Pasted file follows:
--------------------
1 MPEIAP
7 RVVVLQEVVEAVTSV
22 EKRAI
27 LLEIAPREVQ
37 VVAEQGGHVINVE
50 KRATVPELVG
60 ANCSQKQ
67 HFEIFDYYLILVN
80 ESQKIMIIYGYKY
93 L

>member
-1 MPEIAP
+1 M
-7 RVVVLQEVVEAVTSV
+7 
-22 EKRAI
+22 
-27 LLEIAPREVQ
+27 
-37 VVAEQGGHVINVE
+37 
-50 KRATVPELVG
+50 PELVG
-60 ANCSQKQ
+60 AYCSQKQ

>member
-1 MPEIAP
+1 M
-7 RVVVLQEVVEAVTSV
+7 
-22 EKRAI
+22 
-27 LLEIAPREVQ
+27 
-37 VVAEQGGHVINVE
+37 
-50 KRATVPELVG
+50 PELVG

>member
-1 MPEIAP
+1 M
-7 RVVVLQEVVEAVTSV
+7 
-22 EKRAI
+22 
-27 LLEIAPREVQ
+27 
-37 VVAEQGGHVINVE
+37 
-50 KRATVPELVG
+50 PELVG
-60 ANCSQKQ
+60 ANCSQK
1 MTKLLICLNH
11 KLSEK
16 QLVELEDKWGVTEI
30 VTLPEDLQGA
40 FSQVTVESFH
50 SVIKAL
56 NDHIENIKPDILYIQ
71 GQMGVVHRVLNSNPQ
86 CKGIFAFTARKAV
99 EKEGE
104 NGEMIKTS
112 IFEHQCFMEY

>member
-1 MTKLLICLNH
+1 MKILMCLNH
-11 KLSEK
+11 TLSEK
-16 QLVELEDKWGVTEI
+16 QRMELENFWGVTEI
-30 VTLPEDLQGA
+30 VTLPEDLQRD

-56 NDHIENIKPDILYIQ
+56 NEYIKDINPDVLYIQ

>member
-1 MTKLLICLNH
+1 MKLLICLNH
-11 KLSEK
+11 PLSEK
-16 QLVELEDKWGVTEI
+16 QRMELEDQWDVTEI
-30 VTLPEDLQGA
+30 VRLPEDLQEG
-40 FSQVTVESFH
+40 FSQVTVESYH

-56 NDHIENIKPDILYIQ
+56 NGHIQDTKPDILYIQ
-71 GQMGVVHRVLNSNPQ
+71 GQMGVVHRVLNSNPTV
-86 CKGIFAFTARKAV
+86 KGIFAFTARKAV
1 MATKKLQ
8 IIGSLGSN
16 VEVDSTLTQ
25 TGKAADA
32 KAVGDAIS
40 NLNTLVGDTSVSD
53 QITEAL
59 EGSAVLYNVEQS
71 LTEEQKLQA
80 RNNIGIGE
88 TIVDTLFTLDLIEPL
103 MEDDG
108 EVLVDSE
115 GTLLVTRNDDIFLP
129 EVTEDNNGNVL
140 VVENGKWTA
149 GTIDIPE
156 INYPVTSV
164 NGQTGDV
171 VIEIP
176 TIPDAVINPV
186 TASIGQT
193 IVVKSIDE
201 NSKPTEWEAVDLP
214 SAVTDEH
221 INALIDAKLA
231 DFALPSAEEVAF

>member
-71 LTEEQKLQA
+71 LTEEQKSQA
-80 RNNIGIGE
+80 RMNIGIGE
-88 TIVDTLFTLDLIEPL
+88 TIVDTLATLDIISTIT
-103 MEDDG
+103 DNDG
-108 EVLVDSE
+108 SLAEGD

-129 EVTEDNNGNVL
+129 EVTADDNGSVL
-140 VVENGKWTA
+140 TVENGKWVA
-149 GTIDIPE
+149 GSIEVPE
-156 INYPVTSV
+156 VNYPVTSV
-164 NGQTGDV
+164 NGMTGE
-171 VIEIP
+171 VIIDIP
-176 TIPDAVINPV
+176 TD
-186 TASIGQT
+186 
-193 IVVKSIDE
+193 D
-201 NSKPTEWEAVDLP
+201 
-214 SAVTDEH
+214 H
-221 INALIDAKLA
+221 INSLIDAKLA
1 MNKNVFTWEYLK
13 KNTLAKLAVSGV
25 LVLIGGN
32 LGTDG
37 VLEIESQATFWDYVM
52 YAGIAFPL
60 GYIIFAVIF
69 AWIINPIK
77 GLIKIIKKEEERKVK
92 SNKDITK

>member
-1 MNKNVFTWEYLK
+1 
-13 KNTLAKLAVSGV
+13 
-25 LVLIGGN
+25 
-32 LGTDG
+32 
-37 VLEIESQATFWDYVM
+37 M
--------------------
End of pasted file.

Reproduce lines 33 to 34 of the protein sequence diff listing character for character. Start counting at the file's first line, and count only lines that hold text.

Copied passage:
-27 LLEIAPREVQ
+27 